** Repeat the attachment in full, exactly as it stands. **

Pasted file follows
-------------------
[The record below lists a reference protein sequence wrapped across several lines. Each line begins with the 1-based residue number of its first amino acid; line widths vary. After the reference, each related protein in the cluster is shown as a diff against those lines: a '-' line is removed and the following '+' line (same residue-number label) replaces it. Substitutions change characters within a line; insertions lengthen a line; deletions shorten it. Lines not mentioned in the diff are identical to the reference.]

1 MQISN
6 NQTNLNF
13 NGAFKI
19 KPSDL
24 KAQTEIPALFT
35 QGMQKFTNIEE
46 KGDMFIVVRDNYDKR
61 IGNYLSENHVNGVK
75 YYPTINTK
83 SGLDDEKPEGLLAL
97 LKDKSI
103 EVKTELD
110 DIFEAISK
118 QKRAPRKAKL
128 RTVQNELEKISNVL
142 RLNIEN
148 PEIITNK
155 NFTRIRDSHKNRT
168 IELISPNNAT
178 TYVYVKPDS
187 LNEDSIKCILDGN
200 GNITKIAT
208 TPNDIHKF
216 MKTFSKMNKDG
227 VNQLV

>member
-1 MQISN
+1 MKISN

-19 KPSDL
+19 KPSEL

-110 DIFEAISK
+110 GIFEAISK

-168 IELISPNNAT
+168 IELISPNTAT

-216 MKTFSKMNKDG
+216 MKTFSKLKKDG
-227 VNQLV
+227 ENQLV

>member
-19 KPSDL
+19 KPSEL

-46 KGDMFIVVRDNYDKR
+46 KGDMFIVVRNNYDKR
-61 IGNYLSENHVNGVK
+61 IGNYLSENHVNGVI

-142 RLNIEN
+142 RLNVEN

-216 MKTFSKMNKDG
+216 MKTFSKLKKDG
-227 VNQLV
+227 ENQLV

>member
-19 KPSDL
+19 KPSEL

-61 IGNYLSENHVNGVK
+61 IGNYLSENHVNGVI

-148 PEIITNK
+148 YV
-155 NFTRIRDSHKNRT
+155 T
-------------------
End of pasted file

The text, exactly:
[The record below lists a reference protein sequence wrapped across several lines. Each line begins with the 1-based residue number of its first amino acid; line widths vary. After the reference, each related protein in the cluster is shown as a diff against those lines: a '-' line is removed and the following '+' line (same residue-number label) replaces it. Substitutions change characters within a line; insertions lengthen a line; deletions shorten it. Lines not mentioned in the diff are identical to the reference.]

1 MQISN
6 NQTNLNF
13 NGAFKI
19 KPSDL
24 KAQTEIPALFT
35 QGMQKFTNIEE
46 KGDMFIVVRDNYDKR
61 IGNYLSENHVNGVK
75 YYPTINTK
83 SGLDDEKPEGLLAL
97 LKDKSI
103 EVKTELD
110 DIFEAISK
118 QKRAPRKAKL
128 RTVQNELEKISNVL
142 RLNIEN
148 PEIITNK
155 NFTRIRDSHKNRT
168 IELISPNNAT
178 TYVYVKPDS
187 LNEDSIKCILDGN
200 GNITKIAT
208 TPNDIHKF
216 MKTFSKMNKDG
227 VNQLV

>member
-1 MQISN
+1 MKISN

-19 KPSDL
+19 KPSEL

-110 DIFEAISK
+110 GIFEAISK

-168 IELISPNNAT
+168 IELISPNTAT

-216 MKTFSKMNKDG
+216 MKTFSKLKKDG
-227 VNQLV
+227 ENQLV

>member
-19 KPSDL
+19 KPSEL

-46 KGDMFIVVRDNYDKR
+46 KGDMFIVVRNNYDKR
-61 IGNYLSENHVNGVK
+61 IGNYLSENHVNGVI

-142 RLNIEN
+142 RLNVEN

-216 MKTFSKMNKDG
+216 MKTFSKLKKDG
-227 VNQLV
+227 ENQLV

>member
-19 KPSDL
+19 KPSEL

-61 IGNYLSENHVNGVK
+61 IGNYLSENHVNGVI

-148 PEIITNK
+148 YV
-155 NFTRIRDSHKNRT
+155 T